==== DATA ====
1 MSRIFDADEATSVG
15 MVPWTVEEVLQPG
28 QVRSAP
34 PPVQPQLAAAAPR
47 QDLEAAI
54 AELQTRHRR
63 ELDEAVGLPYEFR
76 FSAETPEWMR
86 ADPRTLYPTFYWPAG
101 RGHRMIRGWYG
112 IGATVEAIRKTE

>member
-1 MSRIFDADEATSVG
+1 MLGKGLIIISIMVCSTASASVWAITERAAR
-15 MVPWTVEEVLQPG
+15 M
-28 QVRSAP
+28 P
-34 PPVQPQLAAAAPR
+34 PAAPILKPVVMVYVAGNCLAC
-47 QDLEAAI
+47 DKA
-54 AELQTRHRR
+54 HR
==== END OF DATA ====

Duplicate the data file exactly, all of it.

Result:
1 MSRIFDADEATSVG
15 MVPWTVEEVLQPG
28 QVRSAP
34 PPVQPQLAAAAPR
47 QDLEAAI
54 AELQTRHRR
63 ELDEAVGLPYEFR
76 FSAETPEWMR
86 ADPRTLYPTFYWPAG
101 RGHRMIRGWYG
112 IGATVEAIRKTE

>member
-1 MSRIFDADEATSVG
+1 MLGKGLIIISIMVCSTASASVWAITERAAR
-15 MVPWTVEEVLQPG
+15 M
-28 QVRSAP
+28 P
-34 PPVQPQLAAAAPR
+34 PAAPILKPVVMVYVAGNCLAC
-47 QDLEAAI
+47 DKA
-54 AELQTRHRR
+54 HR